Jayant Sinha

Jayant Sinha

Better connectivity drives regional economic growth and job creation. Moreover, building connections to tier-2 and tier-3 cities creates a network effect by bringing in more people into the aviation network. New passengers create economic value across the chain: for the newly-connected cities, already-served airports and the airlines. This makes businesses more efficient, opens India’s vast tourism potential by making it accessible, makes responding to medical emergencies viable and promotes national integration.

UDAN (Ude Desh ka Aam Naagrik) program is designed to jump-start the regional aviation market by improving profitability of under-developed regional routes. UDAN is a world-leading policy intervention that builds on similar programs in the USA, Canada, and Australia. Minimum government for maximum governance approach is laying the foundation of a new regional segment in India’s aviation market.

Minimum government for maximum governance approach is laying the foundation of a new regional segment in India’s aviation market.

UDAN Creates New Connections While Ensuring Route Profitability

Citizens from tier-2 and tier-3 cities lacking air services have a latent demand for efficient and fast transportation to state capitals, regional or national metros and global destinations. However, aviation business has high operating costs, which include aircraft capital charges, airport charges, cabin crew, fuel, and maintenance. Unless there is sufficient air traffic, airlines are not able to generate necessary revenues to cover their operating costs and recover their cost of capital. It is self-evident that airlines do not want to fly unprofitable routes.

UDAN was developed through extensive and multiple consultations with stakeholders to make this a win-win scheme for passengers and airlines. Passengers get air connectivity in their cities and an ability to fly for Rs 2,500 an hour. The routes to be connected were chosen by airlines themselves based on their assessment of the market potential between various sectors. It is a first-of-its-kind scheme globally to stimulate regional connectivity through (a) ensuring route profitability and (b) introducing a market-based mechanism to allocate subsidy.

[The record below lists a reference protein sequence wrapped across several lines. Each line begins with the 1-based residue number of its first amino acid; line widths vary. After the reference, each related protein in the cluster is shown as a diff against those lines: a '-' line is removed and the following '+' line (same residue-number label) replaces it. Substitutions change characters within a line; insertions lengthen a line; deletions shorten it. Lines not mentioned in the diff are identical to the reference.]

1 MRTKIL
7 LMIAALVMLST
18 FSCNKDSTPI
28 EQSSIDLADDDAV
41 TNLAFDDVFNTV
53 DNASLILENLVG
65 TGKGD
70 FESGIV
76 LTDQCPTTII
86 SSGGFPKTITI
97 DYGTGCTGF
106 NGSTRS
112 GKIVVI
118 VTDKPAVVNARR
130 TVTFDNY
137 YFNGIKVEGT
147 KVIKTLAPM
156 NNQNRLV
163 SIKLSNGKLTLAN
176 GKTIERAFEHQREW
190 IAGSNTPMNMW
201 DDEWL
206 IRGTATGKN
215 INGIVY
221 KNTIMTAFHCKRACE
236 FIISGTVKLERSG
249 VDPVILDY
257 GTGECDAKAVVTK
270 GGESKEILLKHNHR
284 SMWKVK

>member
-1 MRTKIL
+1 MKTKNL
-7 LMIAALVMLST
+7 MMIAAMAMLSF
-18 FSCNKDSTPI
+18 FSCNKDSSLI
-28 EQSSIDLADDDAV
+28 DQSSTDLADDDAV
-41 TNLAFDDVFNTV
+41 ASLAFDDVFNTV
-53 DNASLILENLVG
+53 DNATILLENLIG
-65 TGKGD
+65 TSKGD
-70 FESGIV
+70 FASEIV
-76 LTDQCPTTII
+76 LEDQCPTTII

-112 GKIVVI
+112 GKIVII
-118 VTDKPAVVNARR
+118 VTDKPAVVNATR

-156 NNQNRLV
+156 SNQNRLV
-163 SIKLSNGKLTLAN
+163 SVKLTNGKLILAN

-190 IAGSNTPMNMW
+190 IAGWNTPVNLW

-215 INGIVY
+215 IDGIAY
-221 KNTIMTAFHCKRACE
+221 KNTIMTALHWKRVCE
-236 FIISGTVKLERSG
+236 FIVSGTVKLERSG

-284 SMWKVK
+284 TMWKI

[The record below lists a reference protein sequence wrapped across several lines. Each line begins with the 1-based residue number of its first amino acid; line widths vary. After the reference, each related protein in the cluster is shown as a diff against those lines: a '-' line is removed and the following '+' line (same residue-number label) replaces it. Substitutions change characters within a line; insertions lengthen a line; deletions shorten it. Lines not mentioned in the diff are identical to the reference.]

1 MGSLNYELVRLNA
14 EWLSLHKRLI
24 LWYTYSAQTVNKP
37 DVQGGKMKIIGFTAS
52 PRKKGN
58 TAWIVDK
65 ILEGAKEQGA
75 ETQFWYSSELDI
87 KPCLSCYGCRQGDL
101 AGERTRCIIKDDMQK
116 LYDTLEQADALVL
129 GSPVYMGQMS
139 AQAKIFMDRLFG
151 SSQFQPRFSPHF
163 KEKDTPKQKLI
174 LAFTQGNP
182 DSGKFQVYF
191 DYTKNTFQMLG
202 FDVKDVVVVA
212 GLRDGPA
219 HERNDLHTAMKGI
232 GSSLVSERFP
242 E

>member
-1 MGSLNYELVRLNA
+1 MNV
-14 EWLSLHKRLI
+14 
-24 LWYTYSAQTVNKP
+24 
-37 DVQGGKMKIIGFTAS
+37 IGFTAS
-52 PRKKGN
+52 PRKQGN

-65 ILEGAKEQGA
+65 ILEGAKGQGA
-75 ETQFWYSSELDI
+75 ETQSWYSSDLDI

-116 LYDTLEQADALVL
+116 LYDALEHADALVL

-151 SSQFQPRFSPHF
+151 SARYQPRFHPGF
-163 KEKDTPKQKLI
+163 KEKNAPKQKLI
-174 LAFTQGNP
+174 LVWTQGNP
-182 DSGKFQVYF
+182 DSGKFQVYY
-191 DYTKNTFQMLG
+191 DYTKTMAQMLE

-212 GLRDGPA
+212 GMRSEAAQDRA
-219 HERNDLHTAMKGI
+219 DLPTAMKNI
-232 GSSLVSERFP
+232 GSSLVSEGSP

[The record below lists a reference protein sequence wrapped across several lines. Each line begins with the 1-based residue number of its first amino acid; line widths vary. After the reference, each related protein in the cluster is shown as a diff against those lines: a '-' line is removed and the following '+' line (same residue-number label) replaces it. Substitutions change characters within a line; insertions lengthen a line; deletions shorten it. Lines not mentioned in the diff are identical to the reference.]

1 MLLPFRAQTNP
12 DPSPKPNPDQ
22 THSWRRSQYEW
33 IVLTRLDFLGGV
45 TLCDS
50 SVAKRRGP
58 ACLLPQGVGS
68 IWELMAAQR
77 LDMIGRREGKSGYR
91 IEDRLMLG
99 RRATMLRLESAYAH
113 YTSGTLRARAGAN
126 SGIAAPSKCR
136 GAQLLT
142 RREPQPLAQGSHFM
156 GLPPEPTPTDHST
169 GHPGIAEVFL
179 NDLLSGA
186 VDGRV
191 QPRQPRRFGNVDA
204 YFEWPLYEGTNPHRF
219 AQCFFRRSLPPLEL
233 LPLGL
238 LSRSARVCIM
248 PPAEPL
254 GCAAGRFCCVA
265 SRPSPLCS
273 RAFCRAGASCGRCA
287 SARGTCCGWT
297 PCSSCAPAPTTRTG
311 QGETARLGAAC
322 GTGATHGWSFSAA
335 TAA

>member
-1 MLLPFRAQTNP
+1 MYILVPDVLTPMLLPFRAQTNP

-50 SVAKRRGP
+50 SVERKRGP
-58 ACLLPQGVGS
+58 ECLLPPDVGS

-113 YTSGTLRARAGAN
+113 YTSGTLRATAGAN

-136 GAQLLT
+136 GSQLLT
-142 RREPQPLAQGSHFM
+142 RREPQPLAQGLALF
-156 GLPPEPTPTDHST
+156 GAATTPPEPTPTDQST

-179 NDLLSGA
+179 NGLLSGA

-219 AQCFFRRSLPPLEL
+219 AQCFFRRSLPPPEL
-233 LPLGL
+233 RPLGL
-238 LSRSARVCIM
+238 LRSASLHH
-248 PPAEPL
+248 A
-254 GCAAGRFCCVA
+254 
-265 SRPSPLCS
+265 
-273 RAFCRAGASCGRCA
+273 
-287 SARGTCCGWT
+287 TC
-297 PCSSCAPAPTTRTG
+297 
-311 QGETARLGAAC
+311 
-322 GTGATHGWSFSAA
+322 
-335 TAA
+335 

UDAN operates at three levels to ensure route profitability: (1) reducing operating costs significantly; (2) providing a market-discovered subsidy for half the seats; and (3) guaranteeing a three-year exclusivity on routes. Operating costs are reduced by reducing taxes on aviation turbine fuel (ATF) and eliminating airport charges for UDAN routes, improving liquidity in the regional aircraft (typically turbo-props smaller than 40 tons and less than 80 seats) leasing market, and streamlining regulations by DGCA for regional aircraft so that new airlines can get started with fewer upfront costs.

Before UDAN, India had [76] operational airports. In one stroke, 27 currently served airports, 12 currently underserved airports and 31 currently unserved airports (for a total of 70 airports) will be connected through 27 UDAN proposals.

UDAN uses a market-based approach to establish subsidy levels. Subsidy levels are capped based on operating costs estimated from actual industry data for different type of aircraft. Routes are awarded to the bidder bidding lowest subsidy level for half the seats on the flight. These subsidized seats are priced on the basis of a varying rate schedule such that a 30 minute flight is priced at Rs. 1,500 and a 60 minute flight is priced Rs. 2,500 and so on. The other half of the seats can be sold at market prices. Finally, the winning bidder gets three-year exclusivity on the route incentivizing them to invest in building up the route. It is heartening to see that many bids asked for no subsidy – the reduction in costs and the exclusivity were enough to jumpstart the market.